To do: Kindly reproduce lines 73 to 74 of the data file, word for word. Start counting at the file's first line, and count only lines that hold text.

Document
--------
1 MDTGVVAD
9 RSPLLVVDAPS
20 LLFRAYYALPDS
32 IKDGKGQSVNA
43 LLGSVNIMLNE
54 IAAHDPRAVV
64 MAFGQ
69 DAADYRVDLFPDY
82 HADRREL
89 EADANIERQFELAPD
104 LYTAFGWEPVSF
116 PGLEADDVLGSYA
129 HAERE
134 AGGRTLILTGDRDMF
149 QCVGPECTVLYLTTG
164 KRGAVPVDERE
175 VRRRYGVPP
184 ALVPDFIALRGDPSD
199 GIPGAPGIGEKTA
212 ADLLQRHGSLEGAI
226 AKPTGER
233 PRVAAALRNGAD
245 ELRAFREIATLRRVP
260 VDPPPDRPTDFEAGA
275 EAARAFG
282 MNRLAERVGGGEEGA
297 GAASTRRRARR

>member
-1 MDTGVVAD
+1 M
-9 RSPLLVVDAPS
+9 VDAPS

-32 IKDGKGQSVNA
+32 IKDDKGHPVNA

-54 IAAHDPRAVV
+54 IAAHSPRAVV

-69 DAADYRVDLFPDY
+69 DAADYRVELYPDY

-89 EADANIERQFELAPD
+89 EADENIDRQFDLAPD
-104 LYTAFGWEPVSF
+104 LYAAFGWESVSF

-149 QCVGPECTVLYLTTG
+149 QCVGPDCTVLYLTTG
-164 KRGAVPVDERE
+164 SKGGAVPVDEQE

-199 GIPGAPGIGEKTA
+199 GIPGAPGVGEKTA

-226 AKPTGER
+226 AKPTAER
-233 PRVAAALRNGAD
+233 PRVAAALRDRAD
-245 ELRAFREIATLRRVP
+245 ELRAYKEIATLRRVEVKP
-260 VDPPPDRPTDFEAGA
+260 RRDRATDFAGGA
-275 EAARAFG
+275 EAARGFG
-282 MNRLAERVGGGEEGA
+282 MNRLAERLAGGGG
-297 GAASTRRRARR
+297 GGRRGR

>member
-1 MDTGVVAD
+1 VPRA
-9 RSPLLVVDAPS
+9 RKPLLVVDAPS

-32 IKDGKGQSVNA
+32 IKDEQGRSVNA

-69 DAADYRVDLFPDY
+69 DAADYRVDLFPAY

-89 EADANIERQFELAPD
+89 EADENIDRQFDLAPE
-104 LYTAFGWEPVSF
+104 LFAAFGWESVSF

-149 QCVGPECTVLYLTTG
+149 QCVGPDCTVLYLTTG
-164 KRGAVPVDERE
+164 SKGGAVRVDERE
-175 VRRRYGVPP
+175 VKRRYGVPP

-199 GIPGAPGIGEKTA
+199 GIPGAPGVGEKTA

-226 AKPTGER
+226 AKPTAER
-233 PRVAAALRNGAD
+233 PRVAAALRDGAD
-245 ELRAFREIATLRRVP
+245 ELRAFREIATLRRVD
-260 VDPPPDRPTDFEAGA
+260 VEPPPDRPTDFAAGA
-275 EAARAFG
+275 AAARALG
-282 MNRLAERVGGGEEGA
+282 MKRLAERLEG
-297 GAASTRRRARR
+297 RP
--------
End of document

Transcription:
+89 EADENIDRQFDLAPE
-104 LYTAFGWEPVSF